Here, when the tide is low and the wind is right, the swell pumps with super-rideable, glassy waves. The only risk of being dropped in on is by pods of dolphins that cruise the water around here. West Beach is also a super popular spot to cast a line from the shore, so if you’re a keen fisherman, try your luck at bagging a decent sized King George Whiting or Garfish for dinner.
With so many swimming spots to choose from and not a lot of time to see all of them, move on from West Beach and head over to Lucky Bay for a day of sun-worshipping bliss. In between dips in the (unbelievably) clear-coloured ocean, work on your tan with the local sunbathing kangaroos who seem to live the best life of any ‘roo’ in the country.
Like its predecessor, Lucky Bay is also a hotspot for keen fishermen, and if you’re lucky enough to hook one you can cook it up at the Lucky Bay Campgrounds where you might be able to sweet-talk your way into the use of their BBQ to cook your catch of the day on the spot.
With miles and miles of white sandy beaches, it would be a crying shame not to test the BT-50’s off-roading capabilities. Hook around the massive granite and gneiss peaks at Cape Le Grand before humming along 22km of sand (you’ll be able to rack up some speed if the tide is right and the sand is hard) all the way back to Wylie Bay – just 5 minutes from home-base at Esperance Chalet Village. NB there are usually a few fellow 4WD enthusiasts hitting this stretch throughout the day, so if you’re not feeling super confident with a beach drive, follow the leader.
Whether your journey home slowly begins on a Sunday morning, or you’re settling in for another few nights, a trip to Esperance is incomplete without a visit to its famed Pink Lake. While the town is sleeping, head out early to this natural phenomenon and if you don’t have the opportunity to view it from the sky (chopper rides can be booked in advance), or see it from the edge of the water to capture the classic Instagram shot: a pink lake, white sand, and blue ocean.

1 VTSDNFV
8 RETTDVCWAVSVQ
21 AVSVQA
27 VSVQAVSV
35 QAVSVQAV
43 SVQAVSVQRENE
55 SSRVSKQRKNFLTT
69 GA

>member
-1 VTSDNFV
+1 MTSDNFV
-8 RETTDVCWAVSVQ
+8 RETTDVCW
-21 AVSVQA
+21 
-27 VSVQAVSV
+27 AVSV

When the time does come to make your way back towards Perth, do so with gusto, as the trip home has just as many new sites to take in as your trip here. 720km may seem like a long way, but the stress of the long drive is all but non-existent with the stacks of tech packed into the BT-50 and you can focus on making it to your next jaw-dropping site.
Avoiding the coastline altogether and nearly 400km along the road home, Wave Rock emerges 15m into the sky and is one of the most iconic natural rock formations in the world, growing into its epic wave-like shape over the last 2.63 billion years, with the wave itself a product of millions of years of geological sculpting. Even for the scientifically un-enthusiast,
Wave Rock will blow your mind.
As the landscape graduates from ghostly salt lakes to patchwork farmland, make one final pit-stop with a slight detour into York, the oldest inland town in Western Australia. The streetscape is barely touched, and after wandering between the eclectic cafes and York’s motor museum (it’s always fascinating to compare your current beast to past automobiles), stock up on boiled lollies and sherbet at the town’s old-school lolly shop as your BT-50 cruises the final few hundred kilometres back home.
This article is part of a series, proudly presented in partnership with the Brand-New Mazda BT-50. Thank you for supporting the brands who support Boss Hunting.